How to Prevent Blisters
Blisters are not something we always prepare for before heading out on a day walk or extended trip. But when they happen, they can be almost debilitating. Blisters can cause a great trip to turn bad in minutes.
The best way to deal with a blister is to not get one in the first place. Often easier said than done, there are ways to help reduce the chance of getting blisters right from the start.
Blisters are caused by a few adverse circumstances working against you. Temperature is probably the most detrimental, in combination with wet socks, wet shoes, loose or tight fitting footwear and footwear that has not been properly broken in.
In warm temperatures, your feet tend to swell and also more blood rushes to that area. The more you walk, the hotter your feet get and sometimes even without awkward fitting footwear, you can get hotspots. Hotspots are the first stage of a blister. As soon as you notice a hotspot appearing, the thing to do is stop and treat it immediately. You can do this with a variety of items you should be taking with you already, such as moleskin, tape, dry socks, a bandage, and anticeptic ointment.
First dry the skin, clean it if you can, and apply anticeptic ointment. Then cover with a gauss bandage or plaster if you have one, and apply moleskin or tape. In some cases you can even apply moleskin directly on the hotspot or freshly formed blister, as long as it doesn't seem infected or bloody already. If taping a bandage or plaster, try to make the tape join edges around your ankle or foot to reduce the risk that it will fall off, hours or minutes later. At this point, change to a new, dry pair of socks and leave your other socks hanging on your pack while you walk (if not raining). This is good practice for when the new socks also become wet, because you can change them out again and again as you walk through the day.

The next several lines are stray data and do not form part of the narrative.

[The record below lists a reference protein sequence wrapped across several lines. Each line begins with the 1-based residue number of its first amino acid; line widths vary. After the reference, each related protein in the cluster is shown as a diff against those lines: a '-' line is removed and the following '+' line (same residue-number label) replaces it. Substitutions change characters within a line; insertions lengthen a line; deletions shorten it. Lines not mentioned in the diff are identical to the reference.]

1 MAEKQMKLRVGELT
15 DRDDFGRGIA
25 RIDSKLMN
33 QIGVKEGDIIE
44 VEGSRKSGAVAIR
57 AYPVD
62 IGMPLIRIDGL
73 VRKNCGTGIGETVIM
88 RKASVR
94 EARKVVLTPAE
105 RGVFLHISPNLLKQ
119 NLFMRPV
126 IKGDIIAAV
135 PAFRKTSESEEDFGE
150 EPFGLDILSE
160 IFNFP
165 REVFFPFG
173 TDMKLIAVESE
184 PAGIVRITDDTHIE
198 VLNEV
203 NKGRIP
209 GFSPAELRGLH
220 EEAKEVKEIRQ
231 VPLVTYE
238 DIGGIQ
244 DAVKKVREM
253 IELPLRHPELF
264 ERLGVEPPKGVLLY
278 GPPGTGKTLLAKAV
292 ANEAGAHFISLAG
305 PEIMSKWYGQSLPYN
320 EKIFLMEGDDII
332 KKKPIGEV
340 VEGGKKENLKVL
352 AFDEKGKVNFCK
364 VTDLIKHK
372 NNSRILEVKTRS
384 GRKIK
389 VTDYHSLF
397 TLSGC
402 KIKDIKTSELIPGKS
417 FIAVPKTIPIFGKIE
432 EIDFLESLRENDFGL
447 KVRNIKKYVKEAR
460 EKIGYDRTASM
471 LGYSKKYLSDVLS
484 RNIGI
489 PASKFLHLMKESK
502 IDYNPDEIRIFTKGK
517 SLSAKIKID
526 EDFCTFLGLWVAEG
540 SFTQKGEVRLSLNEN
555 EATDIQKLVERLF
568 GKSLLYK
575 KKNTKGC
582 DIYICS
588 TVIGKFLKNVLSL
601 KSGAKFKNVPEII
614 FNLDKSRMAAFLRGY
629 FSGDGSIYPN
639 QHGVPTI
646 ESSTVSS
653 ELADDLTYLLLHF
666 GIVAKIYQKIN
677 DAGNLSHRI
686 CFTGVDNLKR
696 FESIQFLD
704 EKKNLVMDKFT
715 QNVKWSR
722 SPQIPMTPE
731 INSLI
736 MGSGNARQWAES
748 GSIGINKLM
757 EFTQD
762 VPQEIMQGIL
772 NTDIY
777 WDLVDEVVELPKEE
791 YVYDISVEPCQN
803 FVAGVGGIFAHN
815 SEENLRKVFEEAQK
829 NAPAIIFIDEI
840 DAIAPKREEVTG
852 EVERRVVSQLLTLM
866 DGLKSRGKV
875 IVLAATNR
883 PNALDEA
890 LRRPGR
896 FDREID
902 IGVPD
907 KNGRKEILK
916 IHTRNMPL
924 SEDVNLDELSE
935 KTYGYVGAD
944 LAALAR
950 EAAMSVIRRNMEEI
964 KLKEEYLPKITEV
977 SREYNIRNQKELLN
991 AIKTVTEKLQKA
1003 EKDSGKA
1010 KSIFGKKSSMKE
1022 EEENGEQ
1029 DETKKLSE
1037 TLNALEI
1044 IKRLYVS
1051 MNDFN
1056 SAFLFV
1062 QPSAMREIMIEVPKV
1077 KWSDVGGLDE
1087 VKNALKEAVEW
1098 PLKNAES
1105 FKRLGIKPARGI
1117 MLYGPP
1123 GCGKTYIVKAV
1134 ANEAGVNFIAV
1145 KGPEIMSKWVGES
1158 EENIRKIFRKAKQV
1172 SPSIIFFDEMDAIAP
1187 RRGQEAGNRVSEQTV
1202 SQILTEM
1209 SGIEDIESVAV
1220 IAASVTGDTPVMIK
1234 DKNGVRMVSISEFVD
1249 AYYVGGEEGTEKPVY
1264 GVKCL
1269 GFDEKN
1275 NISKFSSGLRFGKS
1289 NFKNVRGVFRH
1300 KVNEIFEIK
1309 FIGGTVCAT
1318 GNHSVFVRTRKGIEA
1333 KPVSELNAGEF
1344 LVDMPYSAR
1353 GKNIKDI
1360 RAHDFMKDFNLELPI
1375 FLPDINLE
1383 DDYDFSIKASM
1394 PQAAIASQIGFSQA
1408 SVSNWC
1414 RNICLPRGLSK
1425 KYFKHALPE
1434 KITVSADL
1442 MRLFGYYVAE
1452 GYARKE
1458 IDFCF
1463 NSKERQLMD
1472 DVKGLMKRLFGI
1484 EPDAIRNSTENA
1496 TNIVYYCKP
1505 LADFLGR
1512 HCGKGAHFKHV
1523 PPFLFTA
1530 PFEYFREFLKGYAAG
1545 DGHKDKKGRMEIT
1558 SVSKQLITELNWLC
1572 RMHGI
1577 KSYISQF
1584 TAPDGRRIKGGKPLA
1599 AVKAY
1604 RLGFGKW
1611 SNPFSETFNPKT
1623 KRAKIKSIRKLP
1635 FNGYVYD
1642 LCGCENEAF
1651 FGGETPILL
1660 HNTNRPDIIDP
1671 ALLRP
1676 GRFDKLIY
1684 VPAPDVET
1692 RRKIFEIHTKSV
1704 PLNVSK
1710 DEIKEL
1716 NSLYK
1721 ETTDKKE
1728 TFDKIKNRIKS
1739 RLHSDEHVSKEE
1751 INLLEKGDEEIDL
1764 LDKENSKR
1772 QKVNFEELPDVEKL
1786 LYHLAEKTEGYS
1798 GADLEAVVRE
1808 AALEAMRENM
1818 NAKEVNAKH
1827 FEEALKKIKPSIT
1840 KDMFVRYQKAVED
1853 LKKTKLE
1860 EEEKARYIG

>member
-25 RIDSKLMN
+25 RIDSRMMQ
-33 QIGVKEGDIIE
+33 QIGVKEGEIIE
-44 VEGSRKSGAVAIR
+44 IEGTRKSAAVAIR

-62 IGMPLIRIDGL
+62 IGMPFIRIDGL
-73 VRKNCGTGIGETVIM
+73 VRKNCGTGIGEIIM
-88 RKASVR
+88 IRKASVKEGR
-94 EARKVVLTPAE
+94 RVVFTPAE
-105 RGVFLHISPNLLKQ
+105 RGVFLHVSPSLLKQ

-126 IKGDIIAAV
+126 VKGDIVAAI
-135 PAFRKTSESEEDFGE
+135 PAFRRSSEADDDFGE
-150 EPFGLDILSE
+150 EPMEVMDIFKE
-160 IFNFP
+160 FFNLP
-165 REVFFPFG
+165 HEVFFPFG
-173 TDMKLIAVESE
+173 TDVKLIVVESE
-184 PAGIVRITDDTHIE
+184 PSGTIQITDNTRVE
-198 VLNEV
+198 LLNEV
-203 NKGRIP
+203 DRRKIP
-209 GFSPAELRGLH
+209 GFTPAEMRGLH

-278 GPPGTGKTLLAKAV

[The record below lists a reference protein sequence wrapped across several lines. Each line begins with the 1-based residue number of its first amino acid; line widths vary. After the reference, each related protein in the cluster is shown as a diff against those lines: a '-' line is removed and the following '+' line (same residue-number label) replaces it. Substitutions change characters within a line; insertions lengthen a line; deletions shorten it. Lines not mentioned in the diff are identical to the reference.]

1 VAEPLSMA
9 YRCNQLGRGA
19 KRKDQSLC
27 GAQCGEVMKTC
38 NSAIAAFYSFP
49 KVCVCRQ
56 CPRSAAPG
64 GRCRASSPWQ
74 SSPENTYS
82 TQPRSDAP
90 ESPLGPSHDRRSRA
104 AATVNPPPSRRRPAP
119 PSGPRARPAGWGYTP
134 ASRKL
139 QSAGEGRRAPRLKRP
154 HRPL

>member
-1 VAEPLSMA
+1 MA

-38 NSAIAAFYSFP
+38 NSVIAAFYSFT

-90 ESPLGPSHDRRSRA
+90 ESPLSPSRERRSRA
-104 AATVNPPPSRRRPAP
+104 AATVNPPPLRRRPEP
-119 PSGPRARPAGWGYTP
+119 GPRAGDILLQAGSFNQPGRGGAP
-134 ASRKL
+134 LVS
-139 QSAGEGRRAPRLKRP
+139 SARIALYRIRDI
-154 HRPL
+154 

If you don't have first aid supplies with you, consider stopping for an extended time and maybe even camping where you are at the moment. If that's not an option, use the dry socks method as stated above and tighten your laces to keep your footwear fitting as tight as possible.
Footwear that does not fit well might also be to blame for the onset of a blister. Although it sounds obvious, it's not always obvious from the start of your journey when your footwear is not fitting your feet. Before you start any kind of walk, be sure your footwear is tight and comfortable but not too tight so that you can't move your toes. Also check to make sure there is no small debris hanging about in your footwear. The cause of a blister can be a simple seed from a plant, or a tiny pebble you might not even feel until it's too late.
Always break in your footwear well before a trip. You should wear your new footwear for at least 24 - 48hrs in total (or more) and make a few signifigant journy's around your local area. At the very least, this can help you to identify areas that might affect your foot and you can plan in advance with mole skin, plasters, tape or bandages by wearing them straight away or at least knowing you might need them at some point during your trek.
Wicking socks!! These are great for keeping your feet dry as they pull moisture from your skin and release it to the surface of the sock. If you have normal, breathable footwear (not wellies), these work great for blister prevention (providing all the other details are fine tuned).